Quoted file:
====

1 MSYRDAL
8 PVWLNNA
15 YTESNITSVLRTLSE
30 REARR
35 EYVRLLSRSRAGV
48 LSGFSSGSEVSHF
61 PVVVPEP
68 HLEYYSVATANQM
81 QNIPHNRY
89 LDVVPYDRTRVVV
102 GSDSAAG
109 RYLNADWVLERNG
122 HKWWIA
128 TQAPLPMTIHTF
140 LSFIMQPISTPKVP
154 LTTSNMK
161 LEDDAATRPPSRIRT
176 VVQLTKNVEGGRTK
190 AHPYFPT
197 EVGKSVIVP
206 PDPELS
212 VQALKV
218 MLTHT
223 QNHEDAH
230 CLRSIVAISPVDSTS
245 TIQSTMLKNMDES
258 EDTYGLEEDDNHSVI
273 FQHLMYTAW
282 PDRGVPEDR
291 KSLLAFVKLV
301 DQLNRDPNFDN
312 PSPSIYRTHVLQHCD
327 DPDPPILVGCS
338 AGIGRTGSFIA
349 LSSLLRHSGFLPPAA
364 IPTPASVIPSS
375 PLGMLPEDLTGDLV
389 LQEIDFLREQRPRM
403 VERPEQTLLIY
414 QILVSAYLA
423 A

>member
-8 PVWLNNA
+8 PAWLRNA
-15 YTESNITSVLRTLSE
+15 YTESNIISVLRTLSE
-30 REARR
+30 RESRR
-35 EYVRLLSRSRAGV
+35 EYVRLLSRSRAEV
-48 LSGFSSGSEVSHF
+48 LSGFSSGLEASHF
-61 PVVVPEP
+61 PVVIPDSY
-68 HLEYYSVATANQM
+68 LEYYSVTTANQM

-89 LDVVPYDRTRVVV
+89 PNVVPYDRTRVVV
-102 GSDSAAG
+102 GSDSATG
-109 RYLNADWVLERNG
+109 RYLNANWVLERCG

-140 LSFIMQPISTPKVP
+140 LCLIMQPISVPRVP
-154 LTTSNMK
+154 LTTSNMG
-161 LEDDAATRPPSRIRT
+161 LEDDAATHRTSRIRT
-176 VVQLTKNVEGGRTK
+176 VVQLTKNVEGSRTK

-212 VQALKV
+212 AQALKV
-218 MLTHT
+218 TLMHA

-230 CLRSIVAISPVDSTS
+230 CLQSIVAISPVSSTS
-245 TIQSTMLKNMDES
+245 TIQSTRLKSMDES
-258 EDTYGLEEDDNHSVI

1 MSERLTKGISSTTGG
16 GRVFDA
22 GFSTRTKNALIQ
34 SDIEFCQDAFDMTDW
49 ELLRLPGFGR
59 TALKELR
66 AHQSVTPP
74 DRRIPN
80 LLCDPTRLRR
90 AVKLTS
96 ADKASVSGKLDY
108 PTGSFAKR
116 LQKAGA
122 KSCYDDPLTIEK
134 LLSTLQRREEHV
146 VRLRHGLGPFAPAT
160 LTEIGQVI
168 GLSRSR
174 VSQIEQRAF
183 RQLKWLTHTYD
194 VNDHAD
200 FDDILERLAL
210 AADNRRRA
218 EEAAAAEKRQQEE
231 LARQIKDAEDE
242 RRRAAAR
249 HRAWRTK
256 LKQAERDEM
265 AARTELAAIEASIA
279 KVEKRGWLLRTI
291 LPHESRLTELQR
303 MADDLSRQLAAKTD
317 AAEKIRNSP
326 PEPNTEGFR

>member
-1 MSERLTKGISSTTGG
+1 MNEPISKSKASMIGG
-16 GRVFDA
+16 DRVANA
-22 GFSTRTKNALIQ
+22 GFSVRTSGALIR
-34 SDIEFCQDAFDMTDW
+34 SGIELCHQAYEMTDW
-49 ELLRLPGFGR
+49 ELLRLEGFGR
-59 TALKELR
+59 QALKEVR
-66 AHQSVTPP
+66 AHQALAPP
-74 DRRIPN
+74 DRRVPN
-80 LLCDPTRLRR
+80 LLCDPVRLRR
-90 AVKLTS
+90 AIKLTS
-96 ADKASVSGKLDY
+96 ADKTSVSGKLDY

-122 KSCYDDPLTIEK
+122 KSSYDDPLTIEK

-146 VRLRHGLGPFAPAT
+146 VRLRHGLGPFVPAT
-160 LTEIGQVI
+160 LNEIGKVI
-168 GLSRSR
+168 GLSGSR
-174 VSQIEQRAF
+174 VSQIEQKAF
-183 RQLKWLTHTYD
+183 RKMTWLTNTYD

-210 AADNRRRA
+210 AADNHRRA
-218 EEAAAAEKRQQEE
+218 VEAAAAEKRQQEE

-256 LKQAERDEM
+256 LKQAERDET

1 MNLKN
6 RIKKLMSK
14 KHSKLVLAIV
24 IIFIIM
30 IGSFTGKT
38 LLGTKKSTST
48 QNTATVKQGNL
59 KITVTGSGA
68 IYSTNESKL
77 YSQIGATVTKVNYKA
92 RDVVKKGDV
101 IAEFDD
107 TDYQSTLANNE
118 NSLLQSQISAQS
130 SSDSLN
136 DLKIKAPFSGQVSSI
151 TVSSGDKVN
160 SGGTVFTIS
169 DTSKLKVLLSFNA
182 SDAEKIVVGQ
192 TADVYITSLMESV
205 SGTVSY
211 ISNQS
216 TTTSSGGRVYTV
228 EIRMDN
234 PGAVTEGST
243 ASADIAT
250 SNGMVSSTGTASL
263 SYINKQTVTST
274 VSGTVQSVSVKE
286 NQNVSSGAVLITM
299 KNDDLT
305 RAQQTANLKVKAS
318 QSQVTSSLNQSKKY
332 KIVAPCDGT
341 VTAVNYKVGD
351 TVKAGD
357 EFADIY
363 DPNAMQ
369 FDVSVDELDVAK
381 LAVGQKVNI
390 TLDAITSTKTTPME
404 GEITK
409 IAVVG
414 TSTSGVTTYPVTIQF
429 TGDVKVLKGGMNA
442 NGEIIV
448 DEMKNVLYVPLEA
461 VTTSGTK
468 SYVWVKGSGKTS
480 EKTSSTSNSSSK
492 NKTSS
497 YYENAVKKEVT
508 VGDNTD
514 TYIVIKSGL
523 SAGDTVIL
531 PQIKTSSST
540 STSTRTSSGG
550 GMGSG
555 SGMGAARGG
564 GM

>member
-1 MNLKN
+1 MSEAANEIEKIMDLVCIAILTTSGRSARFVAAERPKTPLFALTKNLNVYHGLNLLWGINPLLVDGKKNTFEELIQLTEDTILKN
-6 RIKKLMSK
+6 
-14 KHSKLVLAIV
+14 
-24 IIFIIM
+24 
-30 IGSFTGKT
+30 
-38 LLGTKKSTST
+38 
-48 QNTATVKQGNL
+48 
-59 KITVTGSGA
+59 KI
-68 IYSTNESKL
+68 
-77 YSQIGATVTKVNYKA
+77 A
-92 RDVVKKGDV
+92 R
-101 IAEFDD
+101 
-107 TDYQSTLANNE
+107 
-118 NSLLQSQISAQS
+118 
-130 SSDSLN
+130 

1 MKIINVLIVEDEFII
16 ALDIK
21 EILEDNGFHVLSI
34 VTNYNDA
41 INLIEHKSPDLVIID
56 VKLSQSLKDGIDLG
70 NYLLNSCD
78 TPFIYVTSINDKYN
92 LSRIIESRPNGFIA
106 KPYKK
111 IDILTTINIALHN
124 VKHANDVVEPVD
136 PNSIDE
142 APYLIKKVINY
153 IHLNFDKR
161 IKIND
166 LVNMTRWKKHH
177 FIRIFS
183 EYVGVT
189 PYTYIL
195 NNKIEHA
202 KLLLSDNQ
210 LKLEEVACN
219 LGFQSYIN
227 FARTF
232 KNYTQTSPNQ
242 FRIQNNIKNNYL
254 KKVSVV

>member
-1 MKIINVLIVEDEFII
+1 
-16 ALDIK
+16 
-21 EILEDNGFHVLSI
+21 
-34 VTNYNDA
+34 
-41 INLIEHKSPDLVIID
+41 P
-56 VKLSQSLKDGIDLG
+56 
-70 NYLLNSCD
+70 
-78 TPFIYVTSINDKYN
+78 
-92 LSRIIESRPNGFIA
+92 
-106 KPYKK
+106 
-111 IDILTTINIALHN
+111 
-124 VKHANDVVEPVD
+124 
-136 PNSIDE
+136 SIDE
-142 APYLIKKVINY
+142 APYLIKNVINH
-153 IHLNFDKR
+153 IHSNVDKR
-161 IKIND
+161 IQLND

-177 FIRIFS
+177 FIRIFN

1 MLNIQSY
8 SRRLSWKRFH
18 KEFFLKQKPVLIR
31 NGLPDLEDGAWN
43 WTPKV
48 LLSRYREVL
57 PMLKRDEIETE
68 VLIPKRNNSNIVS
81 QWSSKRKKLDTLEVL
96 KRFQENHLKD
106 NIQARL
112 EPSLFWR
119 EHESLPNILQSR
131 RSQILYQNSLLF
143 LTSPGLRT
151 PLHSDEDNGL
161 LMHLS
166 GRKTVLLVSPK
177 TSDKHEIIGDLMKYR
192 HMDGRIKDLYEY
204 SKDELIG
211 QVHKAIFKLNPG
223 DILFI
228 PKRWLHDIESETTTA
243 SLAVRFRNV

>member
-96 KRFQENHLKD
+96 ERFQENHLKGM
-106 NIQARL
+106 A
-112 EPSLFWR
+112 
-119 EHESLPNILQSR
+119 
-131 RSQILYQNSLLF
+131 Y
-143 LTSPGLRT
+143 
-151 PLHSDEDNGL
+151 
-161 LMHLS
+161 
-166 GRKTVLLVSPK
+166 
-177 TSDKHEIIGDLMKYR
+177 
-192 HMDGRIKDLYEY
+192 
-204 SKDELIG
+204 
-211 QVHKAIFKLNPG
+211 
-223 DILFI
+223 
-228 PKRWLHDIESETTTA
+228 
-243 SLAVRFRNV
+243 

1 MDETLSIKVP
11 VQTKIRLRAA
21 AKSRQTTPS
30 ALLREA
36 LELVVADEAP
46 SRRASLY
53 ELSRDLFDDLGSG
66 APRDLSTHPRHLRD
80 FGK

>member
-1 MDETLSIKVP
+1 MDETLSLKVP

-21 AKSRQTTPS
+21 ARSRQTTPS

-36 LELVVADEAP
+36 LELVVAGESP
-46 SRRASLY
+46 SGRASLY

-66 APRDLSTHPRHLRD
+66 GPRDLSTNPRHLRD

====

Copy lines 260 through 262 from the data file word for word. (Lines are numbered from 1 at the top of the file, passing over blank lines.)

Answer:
142 APYLIKKVINY
153 IHLNFDKR
161 IKIND